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Defcon Quals writeup for byhd (reversing a Huffman Tree)

This is my writeup for byhd, a 2-point challenge from the Defcon Qualifier CTF. You can get the files, including my annotated assembly file, here. This is my second (and final) writeup for the Defcon Qualifiers, you can find the writeup for shitsco here.

This was a reverse engineering challenge where code would be constructed based on your input, then executed. You had to figure out the exact right input to generate a payload that would give you access to the server (so, in a way, there was some exploitation involved).

Up till now, cnot from PlaidCTF has probably been my favourite hardcore reversing level, but I think this level has taken over. It was super fun!

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PlaidCTF writeup for Pwn-275 – Kappa (type confusion vuln)

Hey folks,

This is my last writeup for PlaidCTF! You can get a list of all my writeups here. Kappa is a 275-point pwnable level called Kappa, and the goal is to capture a bunch of Pokemon and make them battle each other!

Ultimately, this issue came down to a type-confusion bug that let us read memory and call arbitrary locations. Let’s see why!

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PlaidCTF writeup for Pwn-200 (a simple overflow bug)

I know what you’re thinking of: what’s with all the Web levels!?

Well, I was saving the exploitation levels for last! This post will be about Pwnable-200 (ezhp), and the next one will be Pwnable-275 (kappa). You can get the binary for ezhp here, and I highly recommend poking at this if you’re interested in exploitation—it’s actually one of the easiest exploitation levels you’ll find!

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Ghost in the Shellcode: fuzzy (Pwnage 301)

Hey folks,

It’s a little bit late coming, but this is my writeup for the Fuzzy level from the Ghost in the Shellcode 2014 CTF! I kept putting off writing this, to the point where it became hard to just sit down and do it. But I really wanted to finish before PlaidCTF 2014, which is this weekend so here we are! You can see my other two writeups here (TI-1337) and here (gitsmsg).

Like my other writeups, this is a “pwnage” level, and required the user to own a remote server. Unfortunately, because of my slowness, they’re no longer running the server, but you can get a copy of the binary at my github page and run it yourself. It’s a 64-bit Linux ELF executable. It didn’t have ASLR, and DEP would have been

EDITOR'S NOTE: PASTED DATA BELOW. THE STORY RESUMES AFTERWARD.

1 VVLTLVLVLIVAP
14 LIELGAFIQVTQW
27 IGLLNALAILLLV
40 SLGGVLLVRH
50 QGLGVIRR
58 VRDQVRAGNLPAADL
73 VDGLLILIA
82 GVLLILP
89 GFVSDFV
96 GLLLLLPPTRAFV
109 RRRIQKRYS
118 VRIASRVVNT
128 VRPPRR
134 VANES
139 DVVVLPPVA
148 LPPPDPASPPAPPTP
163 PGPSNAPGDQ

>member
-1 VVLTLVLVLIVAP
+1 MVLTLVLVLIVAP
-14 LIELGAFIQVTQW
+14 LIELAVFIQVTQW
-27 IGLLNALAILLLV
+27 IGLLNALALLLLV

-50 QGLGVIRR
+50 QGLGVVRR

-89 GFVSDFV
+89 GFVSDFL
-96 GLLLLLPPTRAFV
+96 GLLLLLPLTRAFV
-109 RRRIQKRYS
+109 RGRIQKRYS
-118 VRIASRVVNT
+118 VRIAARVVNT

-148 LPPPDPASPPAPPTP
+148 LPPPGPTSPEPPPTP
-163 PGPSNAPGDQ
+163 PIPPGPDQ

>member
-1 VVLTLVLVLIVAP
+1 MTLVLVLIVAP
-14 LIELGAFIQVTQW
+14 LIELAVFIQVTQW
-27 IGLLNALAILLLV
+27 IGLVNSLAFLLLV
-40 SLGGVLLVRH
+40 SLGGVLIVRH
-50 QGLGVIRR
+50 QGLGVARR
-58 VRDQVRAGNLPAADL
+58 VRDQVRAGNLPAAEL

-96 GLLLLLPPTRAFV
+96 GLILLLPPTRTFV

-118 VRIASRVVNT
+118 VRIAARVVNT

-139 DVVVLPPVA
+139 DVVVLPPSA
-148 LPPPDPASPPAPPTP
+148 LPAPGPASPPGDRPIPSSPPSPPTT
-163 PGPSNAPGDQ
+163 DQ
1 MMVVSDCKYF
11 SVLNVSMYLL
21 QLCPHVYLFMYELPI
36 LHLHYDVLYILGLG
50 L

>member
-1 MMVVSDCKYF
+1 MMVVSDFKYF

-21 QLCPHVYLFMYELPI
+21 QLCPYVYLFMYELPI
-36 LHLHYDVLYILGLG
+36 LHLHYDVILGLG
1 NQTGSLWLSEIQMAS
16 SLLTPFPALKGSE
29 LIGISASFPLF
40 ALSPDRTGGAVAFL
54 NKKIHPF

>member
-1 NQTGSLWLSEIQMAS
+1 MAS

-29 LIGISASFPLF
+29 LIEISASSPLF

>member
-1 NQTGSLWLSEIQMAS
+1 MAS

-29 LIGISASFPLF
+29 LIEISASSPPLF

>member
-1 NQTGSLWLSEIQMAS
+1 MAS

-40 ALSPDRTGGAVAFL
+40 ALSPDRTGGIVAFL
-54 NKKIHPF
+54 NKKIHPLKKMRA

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Ghost in the Shellcode: gitsmsg (Pwnage 299)

“It’s Saturday night; I have no date, a 2L bottle of Shasta, and my all-rush mix tape. Let’s rock!”

…that’s what I said before I started gitsmsg. I then entered “Rush” into Pandora, and listened to a mix of Rush, Kansas, Queen, Billy Idol, and other 80’s rock for the entire level. True story.

Anyway, let’s get on with it! Not too long ago I posted my writeup for the 100-level “Pwnage” challenge from Ghost in the Shellcode. Now, it’s time to get a little more advanced and talk about the 299-level challenge: gitsmsg. Solved by only 11 teams, this was considerably more challenging.

As before, you can obtain the binary, my annotated IDA database, and exploit code on my Github page

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Ghost in the Shellcode: TI-1337 (Pwnable 100)

Hey everybody,

This past weekend was Shmoocon, and you know what that means—Ghost in the Shellcode!

Most years I go to Shmoocon, but this year I couldn’t attend, so I did the next best thing: competed in Ghost in the Shellcode! This year, our rag-tag band of misfits—that is, the team who purposely decided not to ever decide on a team name, mainly to avoid getting competitive—managed to get 20th place out of at least 300 scoring teams!

I personally solved three levels: TI-1337, gitsmsg, and fuzzy. This is the first of three writeups, for the easiest of the three: TI-1337—solved by 44 teams.

You can download the binary, as well as the exploit, the IDA Pro files, and everything else worth keeping that I generated, from my Github repository.

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In-depth malware: Unpacking the ‘lcmw’ Trojan

Hey folks,

Happy New Year, and welcome to 2014!

On a recent trip to Tyson’s Corner, VA, I had some time to kill, so I took a careful look at a malware sample that a friend of mine sent to me some time ago, which I believe he originally got off somebody else’s hosed system. The plan was for me to investigate it, and I promised him I would; it just took awhile!

Anyways, the sample has a few layers of packing, and I thought it’d be fun/interesting to show you how to unwrap the entire thing to obtain the final payload. I am not going to discuss the payload itself in this post, largely because I haven’t spent much time reversing it. Perhaps in the future I’ll dig a little deeper, but for now we’ll focus on the packing.